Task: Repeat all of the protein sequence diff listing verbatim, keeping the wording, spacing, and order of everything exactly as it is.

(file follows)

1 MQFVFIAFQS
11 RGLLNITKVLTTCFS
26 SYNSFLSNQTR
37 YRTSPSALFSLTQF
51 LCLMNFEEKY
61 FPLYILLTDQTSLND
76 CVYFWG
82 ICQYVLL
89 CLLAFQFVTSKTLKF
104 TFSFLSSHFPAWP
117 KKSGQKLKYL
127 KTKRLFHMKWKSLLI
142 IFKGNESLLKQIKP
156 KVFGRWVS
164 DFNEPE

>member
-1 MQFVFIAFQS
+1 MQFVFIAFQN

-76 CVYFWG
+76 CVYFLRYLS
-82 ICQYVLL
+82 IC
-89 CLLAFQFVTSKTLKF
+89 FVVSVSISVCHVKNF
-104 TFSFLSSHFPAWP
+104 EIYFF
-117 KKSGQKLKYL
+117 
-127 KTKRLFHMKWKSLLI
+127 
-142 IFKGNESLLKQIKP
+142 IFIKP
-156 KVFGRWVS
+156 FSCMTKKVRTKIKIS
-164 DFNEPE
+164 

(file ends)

1 MQFVFIAFQS
11 RGLLNITKVLTTCFS
26 SYNSFLSNQTR
37 YRTSPSALFSLTQF
51 LCLMNFEEKY
61 FPLYILLTDQTSLND
76 CVYFWG
82 ICQYVLL
89 CLLAFQFVTSKTLKF
104 TFSFLSSHFPAWP
117 KKSGQKLKYL
127 KTKRLFHMKWKSLLI
142 IFKGNESLLKQIKP
156 KVFGRWVS
164 DFNEPE

>member
-1 MQFVFIAFQS
+1 MQFVFIAFQN

-76 CVYFWG
+76 CVYFLRYLS
-82 ICQYVLL
+82 IC
-89 CLLAFQFVTSKTLKF
+89 FVVSVSISVCHVKNF
-104 TFSFLSSHFPAWP
+104 EIYFF
-117 KKSGQKLKYL
+117 
-127 KTKRLFHMKWKSLLI
+127 
-142 IFKGNESLLKQIKP
+142 IFIKP
-156 KVFGRWVS
+156 FSCMTKKVRTKIKIS
-164 DFNEPE
+164 